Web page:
Officials are concerned enough to call for a re-examination of Border Patrol tactics, in the wake of the escalating violence along the U.S.-Mexican border.
T.J. Bonner, president of the National Border Patrol Council, which serves as the union for more than 20,000 agents, says records show that an agent is being assaulted every eight hours.
‘The Wild West’
“This is the Wild West,” declares Bonner, adding that many injuries to agents have gone unreported.
The numbers bear out Bonner’s concerns. In 2006, there were 729 assaults against agents along the Mexican border from San Diego to the Rio Grande Sector in Texas. That number jumped in 2007 to 979, peaked at 1,085 in 2008, then slid slightly to 1,073 in 2009, the latest year for which records are available.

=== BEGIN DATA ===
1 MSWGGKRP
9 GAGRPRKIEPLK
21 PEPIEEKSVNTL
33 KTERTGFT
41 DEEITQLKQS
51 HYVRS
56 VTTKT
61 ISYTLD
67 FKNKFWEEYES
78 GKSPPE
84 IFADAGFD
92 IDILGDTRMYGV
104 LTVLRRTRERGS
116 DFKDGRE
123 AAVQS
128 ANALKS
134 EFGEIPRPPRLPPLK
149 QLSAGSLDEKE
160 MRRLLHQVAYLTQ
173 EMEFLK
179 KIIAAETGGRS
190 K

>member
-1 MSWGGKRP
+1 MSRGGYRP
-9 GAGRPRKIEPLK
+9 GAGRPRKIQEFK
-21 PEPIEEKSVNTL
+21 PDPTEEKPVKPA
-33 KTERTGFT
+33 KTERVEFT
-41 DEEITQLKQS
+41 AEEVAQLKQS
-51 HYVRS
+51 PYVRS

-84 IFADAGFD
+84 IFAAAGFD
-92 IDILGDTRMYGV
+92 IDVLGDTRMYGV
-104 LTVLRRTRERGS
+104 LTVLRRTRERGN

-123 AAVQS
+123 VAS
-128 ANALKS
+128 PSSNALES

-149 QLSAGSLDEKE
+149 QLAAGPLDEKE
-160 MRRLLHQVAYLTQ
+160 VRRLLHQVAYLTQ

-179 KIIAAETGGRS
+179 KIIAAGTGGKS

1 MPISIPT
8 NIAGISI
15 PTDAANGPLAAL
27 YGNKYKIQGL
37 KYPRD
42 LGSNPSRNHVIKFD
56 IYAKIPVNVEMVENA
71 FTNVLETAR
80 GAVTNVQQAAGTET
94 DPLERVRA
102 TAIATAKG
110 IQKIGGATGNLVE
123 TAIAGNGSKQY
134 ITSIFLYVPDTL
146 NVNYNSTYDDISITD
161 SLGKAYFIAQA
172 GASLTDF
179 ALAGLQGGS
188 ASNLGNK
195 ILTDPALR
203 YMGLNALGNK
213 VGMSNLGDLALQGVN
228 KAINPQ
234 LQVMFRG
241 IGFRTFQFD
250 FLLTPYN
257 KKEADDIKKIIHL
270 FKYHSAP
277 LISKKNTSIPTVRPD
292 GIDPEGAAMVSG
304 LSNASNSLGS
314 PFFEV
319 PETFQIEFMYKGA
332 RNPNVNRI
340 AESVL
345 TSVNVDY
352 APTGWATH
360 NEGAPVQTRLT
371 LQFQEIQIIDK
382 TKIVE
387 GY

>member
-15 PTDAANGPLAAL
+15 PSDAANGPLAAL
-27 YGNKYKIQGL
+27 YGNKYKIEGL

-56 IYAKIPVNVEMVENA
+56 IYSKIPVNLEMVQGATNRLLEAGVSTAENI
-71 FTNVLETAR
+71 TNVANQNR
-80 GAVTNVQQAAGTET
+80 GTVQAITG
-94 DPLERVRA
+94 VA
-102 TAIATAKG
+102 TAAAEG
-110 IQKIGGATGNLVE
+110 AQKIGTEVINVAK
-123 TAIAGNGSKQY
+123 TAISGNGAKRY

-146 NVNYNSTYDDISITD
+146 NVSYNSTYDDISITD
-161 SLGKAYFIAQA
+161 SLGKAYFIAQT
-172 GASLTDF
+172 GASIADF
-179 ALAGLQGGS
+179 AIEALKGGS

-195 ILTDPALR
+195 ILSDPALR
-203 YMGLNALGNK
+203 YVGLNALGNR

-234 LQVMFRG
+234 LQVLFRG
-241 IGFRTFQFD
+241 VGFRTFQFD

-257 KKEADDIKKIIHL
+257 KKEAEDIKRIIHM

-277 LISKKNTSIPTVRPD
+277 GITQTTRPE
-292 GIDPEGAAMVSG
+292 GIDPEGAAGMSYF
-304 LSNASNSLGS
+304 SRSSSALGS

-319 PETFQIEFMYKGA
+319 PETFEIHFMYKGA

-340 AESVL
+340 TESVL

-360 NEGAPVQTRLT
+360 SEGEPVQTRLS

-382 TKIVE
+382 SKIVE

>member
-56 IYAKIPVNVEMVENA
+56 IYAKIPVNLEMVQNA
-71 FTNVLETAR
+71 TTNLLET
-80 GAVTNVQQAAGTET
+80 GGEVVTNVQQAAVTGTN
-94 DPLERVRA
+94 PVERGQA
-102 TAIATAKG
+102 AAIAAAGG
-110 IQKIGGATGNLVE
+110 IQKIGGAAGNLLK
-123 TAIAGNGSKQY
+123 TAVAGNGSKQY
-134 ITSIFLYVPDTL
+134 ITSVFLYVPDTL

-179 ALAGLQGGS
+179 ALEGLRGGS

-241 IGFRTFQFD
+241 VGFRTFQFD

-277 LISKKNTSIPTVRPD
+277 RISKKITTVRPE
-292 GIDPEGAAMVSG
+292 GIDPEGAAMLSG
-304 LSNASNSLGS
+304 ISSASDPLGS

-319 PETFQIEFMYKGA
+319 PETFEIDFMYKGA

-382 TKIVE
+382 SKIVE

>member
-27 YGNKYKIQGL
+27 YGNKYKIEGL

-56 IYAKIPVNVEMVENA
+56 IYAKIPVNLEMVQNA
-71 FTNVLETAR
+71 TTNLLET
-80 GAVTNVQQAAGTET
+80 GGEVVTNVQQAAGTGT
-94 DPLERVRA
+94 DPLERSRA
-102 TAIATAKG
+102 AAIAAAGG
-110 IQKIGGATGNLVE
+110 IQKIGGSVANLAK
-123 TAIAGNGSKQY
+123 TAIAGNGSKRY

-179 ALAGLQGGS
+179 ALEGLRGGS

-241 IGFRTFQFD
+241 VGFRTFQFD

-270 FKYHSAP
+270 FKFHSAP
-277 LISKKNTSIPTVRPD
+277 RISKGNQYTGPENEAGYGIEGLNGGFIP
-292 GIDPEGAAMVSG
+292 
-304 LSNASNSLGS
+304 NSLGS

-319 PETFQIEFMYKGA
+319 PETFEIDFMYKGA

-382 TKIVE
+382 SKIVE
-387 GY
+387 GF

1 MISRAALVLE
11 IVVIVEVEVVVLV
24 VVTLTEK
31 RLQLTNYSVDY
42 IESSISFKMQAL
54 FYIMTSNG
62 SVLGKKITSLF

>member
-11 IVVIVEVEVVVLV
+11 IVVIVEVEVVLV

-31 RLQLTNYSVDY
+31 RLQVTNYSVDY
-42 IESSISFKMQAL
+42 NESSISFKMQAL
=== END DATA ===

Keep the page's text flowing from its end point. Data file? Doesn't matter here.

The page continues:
Bonner said the numbers for fiscal year 2010 are on track to surpass the 2008 high.
The San Diego Sector saw the highest amount of assaults, mainly because the San Ysidro crossing, the busiest in the U.S., went from 200 assaults in 2006 to a high of 337 in 2008. Tucson followed with a jump from 192 assaults in 2006 to 261 in 2009.
Why the increase? Bonner, ironically, calls it a product of success.
The stepped-up law enforcement presence along the border has frightened away many of the traditional traffickers who ferried undocumented workers into the U.S. But in their place has stepped “a much more violent breed of smugglers” connected with Mexico’s fierce drug cartels, he says.